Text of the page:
Mitochondrial genome copy number measured by DNA sequencing in human blood is strongly associated with metabolic traits via cell-type composition differences
Mitochondrial genome copy number (MT-CN) varies among humans and across tissues and is highly heritable, but its causes and consequences are not well understood. When measured by bulk DNA sequencing in blood, MT-CN may reflect a combination of the number of mitochondria per cell and cell-type composition. Here, we studied MT-CN variation in blood-derived DNA from 19184 Finnish individuals using a combination of genome (N = 4163) and exome sequencing (N = 19034) data as well as imputed genotypes (N = 17718).
We identified two loci significantly associated with MT-CN variation: a common variant at the MYB-HBS1L locus (P = 1.6 × 10−8), which has previously been associated with numerous hematological parameters; and a burden of rare variants in the TMBIM1 gene (P = 3.0 × 10−8), which has been reported to protect against non-alcoholic fatty liver disease. We also found that MT-CN is strongly associated with insulin levels (P = 2.0 × 10−21) and other metabolic syndrome (metS)-related traits. Using a Mendelian randomization framework, we show evidence that MT-CN measured in blood is causally related to insulin levels. We then applied an MT-CN polygenic risk score (PRS) derived from Finnish data to the UK Biobank, where the association between the PRS and metS traits was replicated. Adjusting for cell counts largely eliminated these signals, suggesting that MT-CN affects metS via cell-type composition.
These results suggest that measurements of MT-CN in blood-derived DNA partially reflect differences in cell-type composition and that these differences are causally linked to insulin and related traits.
Human Genomics launched with BioMed Central in July 2012, transferring from its previous publisher Henry Stewart Publications. All back content is now available in the archive.
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COVID-19 and impact on peer review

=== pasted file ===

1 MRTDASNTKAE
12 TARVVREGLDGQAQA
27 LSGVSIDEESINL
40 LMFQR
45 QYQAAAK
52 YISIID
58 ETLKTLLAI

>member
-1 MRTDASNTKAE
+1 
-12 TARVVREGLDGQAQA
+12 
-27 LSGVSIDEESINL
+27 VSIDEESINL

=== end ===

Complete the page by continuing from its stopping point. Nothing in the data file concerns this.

As a result of the significant disruption that is being caused by the COVID-19 pandemic we are very aware that many researchers will have difficulty in meeting the timelines associated with our peer review process during normal times. Please do let us know if you need additional time. Our systems will continue to remind you of the original timelines but we intend to be highly flexible at this time.
Aims and scope
Human Genomics is a peer-reviewed, open access journal that focuses on the application of genomic analysis in all aspects of human health and disease, as well as genomic analysis of drug efficacy and safety, and comparative genomics.
Guest Editors: Kirill A. Veselkov, Imperial College, London, UK; Takashi Gojobori, King Abdullah University of Science and Technology, Thuwal, Saudi Arabia
We solicit manuscripts for a topical collection on "AI and Genomics" in Human Genomics. As you know, human genomics has become one of the most active areas of cutting-edge life sciences and grown to be one of the largest generators of data. In addition to the value of greatly enhanced experimental examination and validation, human genomics relies on emerging, powerful computational approaches, such as Big Data analyses and artificial intelligence (AI) including network science, machine learning, deep learning, text mining, knowledge-based database construction, and even quantum computing. The collection would also be a home for articles focusing on practical applications.